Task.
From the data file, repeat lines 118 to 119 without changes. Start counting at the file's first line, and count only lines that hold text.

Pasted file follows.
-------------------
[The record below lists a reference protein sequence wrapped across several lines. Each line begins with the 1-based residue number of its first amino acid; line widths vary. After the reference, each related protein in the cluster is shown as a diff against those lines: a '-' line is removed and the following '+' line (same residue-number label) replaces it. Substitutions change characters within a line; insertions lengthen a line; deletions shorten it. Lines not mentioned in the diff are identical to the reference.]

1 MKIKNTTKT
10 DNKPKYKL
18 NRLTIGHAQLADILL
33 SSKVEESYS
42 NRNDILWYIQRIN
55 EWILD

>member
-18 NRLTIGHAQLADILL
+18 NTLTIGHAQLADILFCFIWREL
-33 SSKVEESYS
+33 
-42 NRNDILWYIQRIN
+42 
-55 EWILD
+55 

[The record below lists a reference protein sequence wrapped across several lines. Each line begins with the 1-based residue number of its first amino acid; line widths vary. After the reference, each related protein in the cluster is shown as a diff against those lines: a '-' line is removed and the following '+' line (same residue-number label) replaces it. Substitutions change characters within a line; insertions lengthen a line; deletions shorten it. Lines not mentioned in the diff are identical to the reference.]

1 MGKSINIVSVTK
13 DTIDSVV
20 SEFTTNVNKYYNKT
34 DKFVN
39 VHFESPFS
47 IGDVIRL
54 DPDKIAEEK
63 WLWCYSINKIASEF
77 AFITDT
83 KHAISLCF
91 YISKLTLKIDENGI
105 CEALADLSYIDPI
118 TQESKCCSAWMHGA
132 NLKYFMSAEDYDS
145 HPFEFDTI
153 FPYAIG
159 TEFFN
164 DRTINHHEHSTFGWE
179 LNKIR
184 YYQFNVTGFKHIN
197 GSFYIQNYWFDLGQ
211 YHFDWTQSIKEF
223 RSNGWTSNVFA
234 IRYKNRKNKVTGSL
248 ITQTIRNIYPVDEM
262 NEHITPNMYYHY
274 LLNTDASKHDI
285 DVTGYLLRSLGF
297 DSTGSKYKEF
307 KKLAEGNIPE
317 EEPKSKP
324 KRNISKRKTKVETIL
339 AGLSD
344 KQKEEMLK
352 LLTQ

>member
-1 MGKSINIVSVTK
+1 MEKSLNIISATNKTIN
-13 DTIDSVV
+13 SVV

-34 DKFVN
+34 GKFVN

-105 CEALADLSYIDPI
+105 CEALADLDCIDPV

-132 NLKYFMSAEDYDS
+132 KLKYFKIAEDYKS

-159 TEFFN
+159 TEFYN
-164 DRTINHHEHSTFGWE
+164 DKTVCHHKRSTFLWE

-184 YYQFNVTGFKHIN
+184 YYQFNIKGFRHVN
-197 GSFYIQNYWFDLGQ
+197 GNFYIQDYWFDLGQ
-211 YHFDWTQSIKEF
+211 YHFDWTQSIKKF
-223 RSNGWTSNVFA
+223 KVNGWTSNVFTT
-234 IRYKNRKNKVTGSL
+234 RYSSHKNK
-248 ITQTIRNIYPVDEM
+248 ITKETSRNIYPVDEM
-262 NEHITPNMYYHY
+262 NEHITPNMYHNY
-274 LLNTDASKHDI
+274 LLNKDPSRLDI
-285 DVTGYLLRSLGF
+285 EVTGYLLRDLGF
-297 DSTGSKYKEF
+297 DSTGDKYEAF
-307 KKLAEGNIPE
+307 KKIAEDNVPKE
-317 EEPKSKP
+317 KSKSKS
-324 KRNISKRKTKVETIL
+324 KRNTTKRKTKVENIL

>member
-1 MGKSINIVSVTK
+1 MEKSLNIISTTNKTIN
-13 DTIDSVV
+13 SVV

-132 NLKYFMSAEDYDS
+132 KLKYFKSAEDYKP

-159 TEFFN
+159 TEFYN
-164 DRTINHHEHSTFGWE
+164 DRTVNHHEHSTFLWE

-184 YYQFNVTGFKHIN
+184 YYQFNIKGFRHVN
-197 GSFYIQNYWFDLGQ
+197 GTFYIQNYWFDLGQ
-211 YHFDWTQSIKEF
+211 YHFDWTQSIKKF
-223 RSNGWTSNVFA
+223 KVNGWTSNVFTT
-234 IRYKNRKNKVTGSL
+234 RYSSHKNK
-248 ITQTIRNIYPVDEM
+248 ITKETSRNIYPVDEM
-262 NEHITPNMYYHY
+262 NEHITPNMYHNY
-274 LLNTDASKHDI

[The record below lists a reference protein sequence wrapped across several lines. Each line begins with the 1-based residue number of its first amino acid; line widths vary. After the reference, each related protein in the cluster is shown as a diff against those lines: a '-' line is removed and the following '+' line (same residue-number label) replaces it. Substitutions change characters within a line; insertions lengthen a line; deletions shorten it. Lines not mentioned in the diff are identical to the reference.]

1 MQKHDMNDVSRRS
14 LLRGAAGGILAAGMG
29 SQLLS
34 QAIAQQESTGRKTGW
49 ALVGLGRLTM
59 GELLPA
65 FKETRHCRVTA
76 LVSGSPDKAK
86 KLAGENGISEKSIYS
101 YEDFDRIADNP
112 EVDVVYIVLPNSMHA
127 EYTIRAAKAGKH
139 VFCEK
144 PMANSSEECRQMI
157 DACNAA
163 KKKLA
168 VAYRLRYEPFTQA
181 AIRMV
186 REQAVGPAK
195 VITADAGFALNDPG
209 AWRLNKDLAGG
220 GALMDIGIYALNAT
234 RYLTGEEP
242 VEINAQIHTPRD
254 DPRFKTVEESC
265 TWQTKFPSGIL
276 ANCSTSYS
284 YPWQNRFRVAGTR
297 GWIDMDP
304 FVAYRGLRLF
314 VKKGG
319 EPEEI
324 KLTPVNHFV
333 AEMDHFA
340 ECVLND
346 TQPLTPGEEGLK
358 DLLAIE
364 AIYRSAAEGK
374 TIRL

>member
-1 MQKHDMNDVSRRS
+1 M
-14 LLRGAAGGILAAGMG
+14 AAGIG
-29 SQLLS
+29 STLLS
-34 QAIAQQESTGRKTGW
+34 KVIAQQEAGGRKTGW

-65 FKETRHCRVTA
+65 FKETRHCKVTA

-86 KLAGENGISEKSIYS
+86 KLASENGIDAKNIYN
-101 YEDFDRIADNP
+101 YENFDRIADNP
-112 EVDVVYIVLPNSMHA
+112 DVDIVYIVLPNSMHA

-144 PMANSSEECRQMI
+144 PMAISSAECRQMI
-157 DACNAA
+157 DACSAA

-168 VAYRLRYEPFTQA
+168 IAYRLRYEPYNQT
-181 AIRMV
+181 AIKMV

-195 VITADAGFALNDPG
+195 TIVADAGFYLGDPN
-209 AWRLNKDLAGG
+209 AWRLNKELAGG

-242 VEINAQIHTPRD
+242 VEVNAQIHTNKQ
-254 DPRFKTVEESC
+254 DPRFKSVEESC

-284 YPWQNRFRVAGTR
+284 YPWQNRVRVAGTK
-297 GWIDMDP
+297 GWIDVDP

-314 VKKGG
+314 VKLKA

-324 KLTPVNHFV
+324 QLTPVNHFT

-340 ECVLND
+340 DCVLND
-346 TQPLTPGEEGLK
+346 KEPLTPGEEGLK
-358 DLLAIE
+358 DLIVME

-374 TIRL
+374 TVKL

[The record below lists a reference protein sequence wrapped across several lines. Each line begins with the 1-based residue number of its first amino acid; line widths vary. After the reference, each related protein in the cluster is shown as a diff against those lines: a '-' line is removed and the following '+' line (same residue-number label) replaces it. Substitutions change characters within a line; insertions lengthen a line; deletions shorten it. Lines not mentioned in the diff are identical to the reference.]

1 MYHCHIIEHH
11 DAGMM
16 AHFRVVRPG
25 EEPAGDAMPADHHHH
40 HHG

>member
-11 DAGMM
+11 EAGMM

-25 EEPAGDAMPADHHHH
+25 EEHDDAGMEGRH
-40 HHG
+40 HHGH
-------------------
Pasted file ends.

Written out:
+262 NEHITPNMYHNY
-274 LLNTDASKHDI